Shaoxing Chaichangnong Refurbishment & Urban Redevelopment project is located in the historical old town of Shaoxing, comprising various buildings of several distinctive eras and styles. The renovation aims to pursue the complexity of the site by blending different eras with cutting edge, new buildings and to reinvent the site by organizing visual and physical experiences in a lively context. Sometimes the existing space becomes an element of the new, changing the spatial definition. Rebirth of the old and coexistence with the new are key features of the site. The site, being narrow, compact and chaotic, grew organically without any planning in the modern sense for hundreds of years. The first major challenge of such a project is to convert an area of domestic living to public use without losing the historic density. This kind of density, in terms of site coverage, is widely lost among new developments in surrounding areas, because of fire regulations, or a ‘Ville Radieuse’ building methodology, etc. With regular site inspections, the architects started to realize the existing buildings have to be read as equivalent-substitution for bare ground rather than as buildings on the site in a typical figure-background relationship. After selective demolition has taken away rundown buildings that block key circulation patterns, and the removal of unnecessary barriers, networks of paths have come into being around the site. The historical importance of these buildings gives “conservation buildings” protective bubbles that cannot be dramatically altered. They are carefully restored by expert professional teams. The Dazhou atelier was a warehouse built in the 1990’s and then converted into a painting studio. Its roof has been completely stripped down with bare battens left on the concrete frame. The new design simply returns the roof to the original design, and extends them into flat steps. It has a roof plaza that overlooks the site. With its steps, it turns into an outdoor theater with a balcony facing the roof-top stage on the opposite building. Xingyu (Star Observation Building) is the major part of the new build. Its platforms wind up all the way to the top floor, creating multiple layers of sites of extensive social spaces with views of varying heights. Its form is seeking to express the forces generated by such stacking, instead of a continuous ramp. Architects worked together with structural engineers to develop a very straightforward structural system which follows the architectonic of each piece of the stacking grounds, yet composed together form a standing structure in a frank, sometimes brutal way. The hotel is a collection of buildings at the south west corner of the site. It includes social housing blocks from the 80’s and a bunch of small, self-built, pitched roof buildings. The carefully demolished site allows for a new steel lobby to stand in front of a residential block. The lobby connects the residential blocks and the pitched-roof covered small buildings in front of it. When hotel guests check in through one of these small buildings, they then move into the belly of the 11 meter high lobby; the glass-bottomed roof top swimming pool is above their heads when they step out of the small brick building. After enjoying the lounge bar and restaurant in the steel lobby, they are ready to sleep in the guest rooms that have been converted from social housing flats. A raised walk way connects most of roof spaces together across the site. It is a pedestrian high way and gives the best view points over the conservation courtyard. More importantly, it is a space shuttle travelling through the past, present and future of Chaichangnong district. The Chaichangnong project displays an alternative methodology of mass regeneration in Chinese cities with areas with general historical remains. Such urban areas have been overlooked in the past. Having no significant historical buildings, Chaichangnong represents the more generic neighborhoods found in many old quarters in Chinese cities. The design respects the traces of life more than historical importance, and respects all the buildings from differing eras on the site equally. A series of special treatments have been tested here. And that may enhance understanding of the mega urbanization China is confronting and help people to rethink how to deal with the existing built environment in the face of rapid social and economic transition. The site does not have a ground area; it has multiple-levels of areas. Part of the buildings can be left out of the plan to be included into a larger site system. Sometimes the ruins of the buildings turn their insides out and sometimes they join with the new. The new buildings are not just determined to be themselves, but amplifiers and sense making devices for the site. Both new and old will therefore lose their associated meanings of time and style, they will purely inter-communicate through their form and spatial configurations, bringing new meaning through users’ human perceptions and physical experiences. Some of the building designs here are trying to regain architectural autonomy through comprehension rather than ignorance. This includes inputs from principles from outside architecture, such as structural, pragmatic, social values, which are trying to reduce architectural autonomy, and betrays each other by cracking and plugging their own principle into others. The building form, not pure, but conclusive, can regain autonomy through the discrepancy between those principles. The Xingyu ramp is a clear example of that. It directly overlays the requirements of public circulation, structural logic, site ambience, and forms a spiral walk way and a structure that has never been seen before. The building vanishes, the SITE emerges. Such vivid composite sites interplay and connect with people. That is the future of cities.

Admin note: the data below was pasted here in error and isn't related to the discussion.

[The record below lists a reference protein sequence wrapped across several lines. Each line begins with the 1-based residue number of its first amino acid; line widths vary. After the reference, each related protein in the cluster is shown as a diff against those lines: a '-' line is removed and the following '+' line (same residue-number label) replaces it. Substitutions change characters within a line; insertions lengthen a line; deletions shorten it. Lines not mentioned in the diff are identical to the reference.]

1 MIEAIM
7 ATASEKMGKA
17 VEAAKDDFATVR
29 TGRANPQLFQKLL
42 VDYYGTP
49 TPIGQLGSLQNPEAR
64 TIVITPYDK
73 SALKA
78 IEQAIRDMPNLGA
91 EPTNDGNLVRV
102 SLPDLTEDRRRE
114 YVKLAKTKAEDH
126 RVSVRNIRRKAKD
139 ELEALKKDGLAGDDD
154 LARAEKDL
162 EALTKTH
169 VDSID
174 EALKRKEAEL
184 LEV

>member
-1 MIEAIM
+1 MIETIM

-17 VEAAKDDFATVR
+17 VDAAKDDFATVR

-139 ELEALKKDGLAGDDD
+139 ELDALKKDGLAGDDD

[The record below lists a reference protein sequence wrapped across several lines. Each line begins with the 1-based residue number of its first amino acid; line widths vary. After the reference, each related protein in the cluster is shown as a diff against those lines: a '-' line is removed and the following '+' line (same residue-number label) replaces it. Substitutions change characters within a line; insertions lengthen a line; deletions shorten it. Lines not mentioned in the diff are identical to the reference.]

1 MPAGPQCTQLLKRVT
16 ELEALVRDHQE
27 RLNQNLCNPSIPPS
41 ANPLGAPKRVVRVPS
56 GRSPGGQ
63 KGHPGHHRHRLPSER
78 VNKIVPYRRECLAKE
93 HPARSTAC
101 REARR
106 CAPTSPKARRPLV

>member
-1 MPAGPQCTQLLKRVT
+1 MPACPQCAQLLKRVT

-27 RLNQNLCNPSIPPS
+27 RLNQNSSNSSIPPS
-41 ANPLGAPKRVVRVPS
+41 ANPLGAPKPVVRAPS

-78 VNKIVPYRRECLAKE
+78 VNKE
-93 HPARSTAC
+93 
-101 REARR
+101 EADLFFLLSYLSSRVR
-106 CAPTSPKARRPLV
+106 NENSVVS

SpActrum is an award-winning architectural design practice. It was founded in London in 2012, and opened the Beijing office in 2016, the Shanghai Design Center in 2021. Under the leadership of three company partners, Yan Pan, Zhen Li, and Yimeng Tang, SpActrum has stepped into the core area of China’s contemporary social changes and drastic urbanization process. SpActrum closely collaborates with clients who are the leading pioneer figures in tourism & hospitality, business, culture, fashion, contemporary art, and many other fields, with projects encompassing different scales and types, from urban regeneration to interior design, from sports parks to art installations.